Monday, May 18, 2009


Employment is a contract between two parties, one being the employer and the other being the employee. An employee may be defined as: "A person in the service of another under any contract of hire, express or implied, oral or written, where the employer has the power or right to control and direct the employee in the material details of how the work is to be performed." 

In a commercial setting, the employer conceives of a productive activity, generally with the intention of generating a profit, and the employee contributes labour to the enterprise, usually in return for payment of wages. Employment also exists in the public, non-profit and household sectors. To the extent that employment or the economic equivalent is not

Becoming an employee

Most individuals attain the status of employee after an interview with a company. If the individual is determined to be a satisfactory fit for the position, he or she is given an official offer of employment within that company for a defined starting salary and position. This individual then has all the rights and privileges of an employee, which may include medical benefits and vacation days. The relationship between a corporation and its employees is usually handled through the human resources department, which handles the incorporation of new hires, and the disbursement of any benefits which the employee may be entitled, or any grievances that employee may have.


There are differing classifications of workers within a company. Some are part-time and some are full-time and permanent and receive a guaranteed salary, while others are hired for short term contracts or work as temps or consultants. These latter differ from permanent employees in that the company where they work is not their employer, but they may work through a temp-agency or consulting firm. In this respect, it is important to distinguish independent contractors from employees, since the two are treated differently both in law and in most taxation systems. In the United States, employers are required to withhold income taxes, withhold and pay Social Security and Medicare taxes, and pay unemployment tax on wages paid to an employee. Employers generally do not pay or withhold payroll taxes on payments to independent contractors.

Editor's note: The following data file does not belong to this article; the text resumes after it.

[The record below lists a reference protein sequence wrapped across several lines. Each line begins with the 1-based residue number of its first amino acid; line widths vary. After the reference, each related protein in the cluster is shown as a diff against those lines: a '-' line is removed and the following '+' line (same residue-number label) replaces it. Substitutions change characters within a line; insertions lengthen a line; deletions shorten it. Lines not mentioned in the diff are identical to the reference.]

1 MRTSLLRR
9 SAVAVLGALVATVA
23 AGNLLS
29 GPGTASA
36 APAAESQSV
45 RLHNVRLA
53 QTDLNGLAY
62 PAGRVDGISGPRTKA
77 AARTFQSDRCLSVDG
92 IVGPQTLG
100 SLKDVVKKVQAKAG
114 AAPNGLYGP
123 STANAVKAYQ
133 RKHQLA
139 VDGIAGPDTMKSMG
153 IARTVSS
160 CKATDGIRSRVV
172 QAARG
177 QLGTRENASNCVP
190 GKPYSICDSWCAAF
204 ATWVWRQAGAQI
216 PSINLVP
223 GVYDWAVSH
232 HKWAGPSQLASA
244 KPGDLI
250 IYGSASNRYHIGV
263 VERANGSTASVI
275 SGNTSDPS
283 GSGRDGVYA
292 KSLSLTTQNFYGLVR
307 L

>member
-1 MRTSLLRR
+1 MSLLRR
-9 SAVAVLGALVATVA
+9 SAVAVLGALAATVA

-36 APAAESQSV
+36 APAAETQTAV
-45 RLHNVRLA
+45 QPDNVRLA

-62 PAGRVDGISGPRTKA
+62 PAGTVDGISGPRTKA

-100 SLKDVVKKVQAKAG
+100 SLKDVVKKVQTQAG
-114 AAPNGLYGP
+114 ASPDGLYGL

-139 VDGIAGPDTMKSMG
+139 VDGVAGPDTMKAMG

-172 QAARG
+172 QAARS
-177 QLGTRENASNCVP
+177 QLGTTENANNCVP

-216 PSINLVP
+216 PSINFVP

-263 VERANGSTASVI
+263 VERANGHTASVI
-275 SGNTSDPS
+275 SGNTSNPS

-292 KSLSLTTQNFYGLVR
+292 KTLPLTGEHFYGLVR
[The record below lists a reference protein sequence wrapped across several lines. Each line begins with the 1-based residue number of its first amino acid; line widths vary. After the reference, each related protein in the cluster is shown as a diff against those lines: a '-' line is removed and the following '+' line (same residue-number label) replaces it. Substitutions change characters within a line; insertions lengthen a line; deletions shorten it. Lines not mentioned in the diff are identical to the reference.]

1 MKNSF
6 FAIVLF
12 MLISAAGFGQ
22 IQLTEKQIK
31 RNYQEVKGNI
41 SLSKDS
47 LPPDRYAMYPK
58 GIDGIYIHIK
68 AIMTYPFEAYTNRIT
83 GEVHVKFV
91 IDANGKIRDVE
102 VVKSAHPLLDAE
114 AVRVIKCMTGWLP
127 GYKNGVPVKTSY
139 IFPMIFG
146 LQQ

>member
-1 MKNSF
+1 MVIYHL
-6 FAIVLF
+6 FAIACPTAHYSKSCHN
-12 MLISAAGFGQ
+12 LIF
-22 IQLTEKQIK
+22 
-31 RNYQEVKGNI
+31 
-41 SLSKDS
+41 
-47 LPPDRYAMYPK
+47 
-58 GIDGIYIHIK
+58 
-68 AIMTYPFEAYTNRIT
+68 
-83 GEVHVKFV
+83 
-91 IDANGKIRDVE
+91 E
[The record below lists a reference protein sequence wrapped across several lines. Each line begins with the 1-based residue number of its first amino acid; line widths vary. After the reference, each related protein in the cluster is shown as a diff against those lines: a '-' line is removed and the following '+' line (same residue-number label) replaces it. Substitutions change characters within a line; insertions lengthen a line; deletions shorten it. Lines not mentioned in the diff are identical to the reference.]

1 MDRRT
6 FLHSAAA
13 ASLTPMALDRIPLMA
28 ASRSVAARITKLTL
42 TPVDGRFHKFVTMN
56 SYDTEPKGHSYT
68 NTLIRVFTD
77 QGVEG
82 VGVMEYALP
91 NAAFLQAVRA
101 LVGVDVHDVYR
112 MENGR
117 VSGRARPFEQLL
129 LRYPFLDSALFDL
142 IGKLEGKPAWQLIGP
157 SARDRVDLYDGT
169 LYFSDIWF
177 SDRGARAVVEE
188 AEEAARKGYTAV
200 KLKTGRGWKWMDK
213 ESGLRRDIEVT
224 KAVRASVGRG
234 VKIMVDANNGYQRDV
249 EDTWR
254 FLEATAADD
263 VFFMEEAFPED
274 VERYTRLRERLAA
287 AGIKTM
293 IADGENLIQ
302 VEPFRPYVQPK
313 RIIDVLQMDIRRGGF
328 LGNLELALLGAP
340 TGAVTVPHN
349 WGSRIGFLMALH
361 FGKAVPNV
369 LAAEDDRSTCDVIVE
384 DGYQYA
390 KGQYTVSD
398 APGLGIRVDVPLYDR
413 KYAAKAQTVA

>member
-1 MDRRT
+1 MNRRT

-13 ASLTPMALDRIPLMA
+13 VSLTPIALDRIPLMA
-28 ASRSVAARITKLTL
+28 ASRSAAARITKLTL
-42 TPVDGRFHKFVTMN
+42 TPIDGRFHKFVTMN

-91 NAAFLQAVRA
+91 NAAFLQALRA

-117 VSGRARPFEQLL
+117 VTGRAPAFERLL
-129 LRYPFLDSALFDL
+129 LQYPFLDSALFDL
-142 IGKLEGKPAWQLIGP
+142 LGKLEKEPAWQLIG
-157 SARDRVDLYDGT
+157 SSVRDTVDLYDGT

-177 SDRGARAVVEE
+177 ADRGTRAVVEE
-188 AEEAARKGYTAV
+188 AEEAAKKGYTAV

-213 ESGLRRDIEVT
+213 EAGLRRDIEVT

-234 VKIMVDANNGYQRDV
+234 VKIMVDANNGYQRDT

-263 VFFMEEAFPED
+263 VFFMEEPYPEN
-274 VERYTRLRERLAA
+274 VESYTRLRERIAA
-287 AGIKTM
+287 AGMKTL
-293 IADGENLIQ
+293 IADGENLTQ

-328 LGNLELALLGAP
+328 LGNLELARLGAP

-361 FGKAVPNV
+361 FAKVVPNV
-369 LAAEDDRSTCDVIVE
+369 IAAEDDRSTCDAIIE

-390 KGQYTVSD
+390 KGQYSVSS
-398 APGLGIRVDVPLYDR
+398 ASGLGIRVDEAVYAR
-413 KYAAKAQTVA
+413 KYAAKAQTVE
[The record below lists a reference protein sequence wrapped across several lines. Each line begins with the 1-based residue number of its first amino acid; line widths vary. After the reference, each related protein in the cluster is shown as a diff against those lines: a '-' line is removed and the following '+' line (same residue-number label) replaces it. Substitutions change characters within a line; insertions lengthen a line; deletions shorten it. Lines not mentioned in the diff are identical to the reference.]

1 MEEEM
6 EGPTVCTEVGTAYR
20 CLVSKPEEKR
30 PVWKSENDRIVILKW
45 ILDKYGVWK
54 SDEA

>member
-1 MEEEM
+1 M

Many companies further classify employees as exempt or non-exempt. This designation is used to separate employees that are eligible for overtime from those that are not. An exempt employee is one that is typically salaried and is not eligible to earn overtime. Non-exempt employees are typically paid hourly and are eligible for overtime pay.


Employees can organize into trade unions or labor unions, who represent most of the available work force in a single organization. They utilize their representative power to collectively bargain with the management of companies in order to advance concerns and demands of their membership.

Ending employment

An offer of employment, however, does not guarantee employment for any length of time and each party may terminate the relationship at any time. This is referred to as at-will employment. In some professions it is customary to offer 2 weeks notice when resigning for a job. However, leaving two weeks notice may not be legally enforceable.